Figure 4 – Before and after photographs of an Acropora coral colony after bleaching struck Christmas Island, Kiribati in 2015 and 2016. Before photograph taken by Kieran Cox, after photograph taken by Kristina Tietjen.

Patrick Buerger and his team bred genetically identical clones of a single copy of a Symbiodiniaceae species. These strains were raised for 4 years (120 generations) with 10 strains being raised at 31°C (equivalent to a heatwave on the GBR) and 2 control strains at 27°C(1). All strains were then introduced to coral polyps and after uptake into coral tissues, heat tolerance was tested over 4 weeks. The heat-evolved strains were shown to be more thermally tolerant, as indicated by a 66% increase in cell density compared to a 79% decrease in the control strains(1). Buerger’s team believe this due to an increase in activity of genes which convert carbon into sugars and a downregulation of genes responsible for photosynthetic activity, reducing the production of reactive oxygen species which cause their expulsion(1).

Questions of how algae will interact with adult coral polyps, how they will compete with wild algae and whether this heat resistance is a short-term response that will fade in the wild with exposure to ambient temperatures have tempered the excitement of these findings. Regardless, such discoveries provide us with hope, and – most importantly, potential time to address the root cause of this issue.

Emissions and the fate of corals on a global scale

With climate change occurring globally, mass bleaching events are not limited to the Great Barrier Reef. As illustrated by 72% of World Heritage reefs being exposed to severe bleaching over the past 3 years(5). The scientific consensus, is that to retain coral communities globally – we must limit average temperature rise by 2100 to 1.5°C above pre-industrial levels, which is the goal of the Paris climate agreement(5).

Projections of global frequency of bleaching events under two emissions scenarios by UNESCO in 2017 provide further insight(5). RCP4.5 describes emissions peaking in 2040 and declining thereafter, whereas RCP8.5 describes a ‘business as usual scenario’. Their projections of a 2.4°C and 4.2°C temperature increase respectively lead to respective predictions that under RCP4.5, 48% of World Heritage reefs would experience two bleaching events per decade by 2040, whereas for RCP8.5 this figure was 86%(5). Even if the combined efforts of the current pledges made under the Paris agreement came to fruition, this would result in a temperature rise of 3.0°C and a state of play somewhere between RCP4.5 and RCP8.5(5).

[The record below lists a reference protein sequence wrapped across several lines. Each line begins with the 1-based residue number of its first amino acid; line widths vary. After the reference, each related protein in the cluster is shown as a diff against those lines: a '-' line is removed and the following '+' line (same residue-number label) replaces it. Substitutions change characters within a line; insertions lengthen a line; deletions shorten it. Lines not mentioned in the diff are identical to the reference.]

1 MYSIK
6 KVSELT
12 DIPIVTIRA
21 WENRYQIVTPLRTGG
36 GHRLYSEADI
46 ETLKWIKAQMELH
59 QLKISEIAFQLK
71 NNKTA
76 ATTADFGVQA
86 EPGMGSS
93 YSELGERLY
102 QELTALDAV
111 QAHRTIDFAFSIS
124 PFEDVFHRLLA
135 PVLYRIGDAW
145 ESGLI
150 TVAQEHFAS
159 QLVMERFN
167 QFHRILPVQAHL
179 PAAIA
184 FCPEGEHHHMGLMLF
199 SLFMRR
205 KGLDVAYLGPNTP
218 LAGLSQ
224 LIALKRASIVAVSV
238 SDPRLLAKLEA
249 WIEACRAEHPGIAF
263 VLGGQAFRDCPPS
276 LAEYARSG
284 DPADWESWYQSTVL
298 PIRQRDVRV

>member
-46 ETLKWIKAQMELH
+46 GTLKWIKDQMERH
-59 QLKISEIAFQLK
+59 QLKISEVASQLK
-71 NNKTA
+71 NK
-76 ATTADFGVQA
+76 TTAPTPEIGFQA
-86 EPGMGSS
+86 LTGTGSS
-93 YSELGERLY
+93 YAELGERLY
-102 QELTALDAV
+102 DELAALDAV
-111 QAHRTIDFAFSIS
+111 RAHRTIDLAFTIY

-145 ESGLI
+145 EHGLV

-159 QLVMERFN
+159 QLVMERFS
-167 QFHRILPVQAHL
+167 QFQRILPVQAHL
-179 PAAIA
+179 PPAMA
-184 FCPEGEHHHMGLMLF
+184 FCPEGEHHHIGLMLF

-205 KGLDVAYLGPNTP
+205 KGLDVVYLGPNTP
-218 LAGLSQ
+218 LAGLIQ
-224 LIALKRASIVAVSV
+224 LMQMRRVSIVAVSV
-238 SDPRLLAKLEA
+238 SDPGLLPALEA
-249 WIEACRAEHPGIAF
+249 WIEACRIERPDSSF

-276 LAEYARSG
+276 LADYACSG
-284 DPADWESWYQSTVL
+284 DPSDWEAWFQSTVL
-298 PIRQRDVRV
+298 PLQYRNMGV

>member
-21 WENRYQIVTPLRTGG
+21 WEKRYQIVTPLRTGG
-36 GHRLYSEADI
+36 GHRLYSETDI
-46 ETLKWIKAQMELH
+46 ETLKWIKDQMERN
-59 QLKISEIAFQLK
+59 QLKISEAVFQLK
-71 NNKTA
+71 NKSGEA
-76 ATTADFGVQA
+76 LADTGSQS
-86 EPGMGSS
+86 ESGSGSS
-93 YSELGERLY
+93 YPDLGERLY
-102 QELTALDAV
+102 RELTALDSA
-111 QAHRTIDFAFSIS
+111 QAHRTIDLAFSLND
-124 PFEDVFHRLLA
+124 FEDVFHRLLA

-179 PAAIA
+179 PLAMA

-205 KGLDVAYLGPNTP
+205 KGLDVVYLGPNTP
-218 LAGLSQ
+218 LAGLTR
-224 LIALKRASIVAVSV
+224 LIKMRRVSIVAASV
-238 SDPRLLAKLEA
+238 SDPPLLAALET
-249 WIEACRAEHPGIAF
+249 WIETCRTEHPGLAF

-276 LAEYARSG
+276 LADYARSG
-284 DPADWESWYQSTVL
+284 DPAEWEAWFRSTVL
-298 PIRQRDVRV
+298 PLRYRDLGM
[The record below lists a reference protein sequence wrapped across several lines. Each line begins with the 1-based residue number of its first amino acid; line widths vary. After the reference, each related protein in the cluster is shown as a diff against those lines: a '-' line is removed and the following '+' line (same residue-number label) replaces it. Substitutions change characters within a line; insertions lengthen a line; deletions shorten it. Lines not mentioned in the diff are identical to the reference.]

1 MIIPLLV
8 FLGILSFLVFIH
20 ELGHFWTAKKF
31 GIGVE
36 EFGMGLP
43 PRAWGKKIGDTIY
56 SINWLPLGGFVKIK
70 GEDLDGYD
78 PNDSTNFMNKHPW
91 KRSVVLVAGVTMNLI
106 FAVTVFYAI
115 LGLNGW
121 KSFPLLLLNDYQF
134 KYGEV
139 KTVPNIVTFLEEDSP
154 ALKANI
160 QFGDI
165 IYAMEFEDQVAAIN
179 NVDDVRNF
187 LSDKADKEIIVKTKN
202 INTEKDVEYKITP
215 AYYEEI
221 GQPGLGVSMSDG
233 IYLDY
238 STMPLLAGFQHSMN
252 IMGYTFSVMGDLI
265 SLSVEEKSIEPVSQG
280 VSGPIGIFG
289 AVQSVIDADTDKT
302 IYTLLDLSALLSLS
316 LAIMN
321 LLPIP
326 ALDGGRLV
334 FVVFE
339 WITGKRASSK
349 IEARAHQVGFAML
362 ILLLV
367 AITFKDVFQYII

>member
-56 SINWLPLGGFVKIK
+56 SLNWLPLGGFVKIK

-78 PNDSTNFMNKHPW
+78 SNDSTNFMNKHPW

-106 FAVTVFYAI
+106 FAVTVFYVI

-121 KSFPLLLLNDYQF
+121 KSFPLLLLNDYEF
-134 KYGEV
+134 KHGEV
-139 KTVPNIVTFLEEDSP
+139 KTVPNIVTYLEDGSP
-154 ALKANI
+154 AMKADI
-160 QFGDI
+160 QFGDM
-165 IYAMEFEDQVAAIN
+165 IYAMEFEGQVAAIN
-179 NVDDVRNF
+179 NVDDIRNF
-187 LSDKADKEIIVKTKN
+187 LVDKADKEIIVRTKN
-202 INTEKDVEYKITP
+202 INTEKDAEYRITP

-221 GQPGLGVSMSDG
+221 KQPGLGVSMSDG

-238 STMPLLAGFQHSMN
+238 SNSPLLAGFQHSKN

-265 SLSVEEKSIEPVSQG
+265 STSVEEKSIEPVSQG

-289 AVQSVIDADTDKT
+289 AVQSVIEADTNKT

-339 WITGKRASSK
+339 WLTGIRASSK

The harrowing conclusion of this and other studies in recent years is the bitter acceptance that coral assemblages and their associated communities will change irreparably over the course of this century. The extent to which this represents dramatic changes to, or complete destruction, of these ecosystems will be determined directly by our combined efforts to combat climate change.


  1. Buerger, P., Alvarez-Roa, C., Coppin, C.W., Pearce, S.L., Chakravarti, L.J., Oakeshott, J.G., Edwards, O.R. and van Oppen, M.J.H., 2020. Heat-evolved microalgal symbionts increase coral bleaching tolerance. Science Advances, 6(20), pp. 2498-2498.
  2. Dietzel, A., Bode, M., Connolly, S.R. and Hughes, T.P., 2020. Long-term shifts in the colony size structure of coral populations along the Great Barrier Reef. Proceedings. Biological Sciences287 (1936), pp.20201432-20201432.
  3. Hughes, T.P., Anderson, K.D., Connolly, S.R., Heron, S.F., Kerry, J.T., Lough, J.M., Baird, A.H., Baum, J.K., Berumen, M.L., Bridge, T.C. and Claar, D.C., 2018. Spatial and temporal patterns of mass bleaching of corals in the Anthropocene. Science, 359(6371), pp.80-83.
  4. Lough, J.M. and Van Oppen, M.J., 2018. Coral Bleaching: Patterns, Processes, Causes and Consequences. Springer.
  5. Heron, S.F., Eakin, C.M., Douvere, F., Anderson, K.L., Day, J.C., Geiger, E., Hoegh-Guldberg, O., Van Hooidonk, R., Hughes, T., Marshall, P. and Obura, D.O., 2017. Impacts of climate change on World Heritage coral reefs: A first global scientific assessment.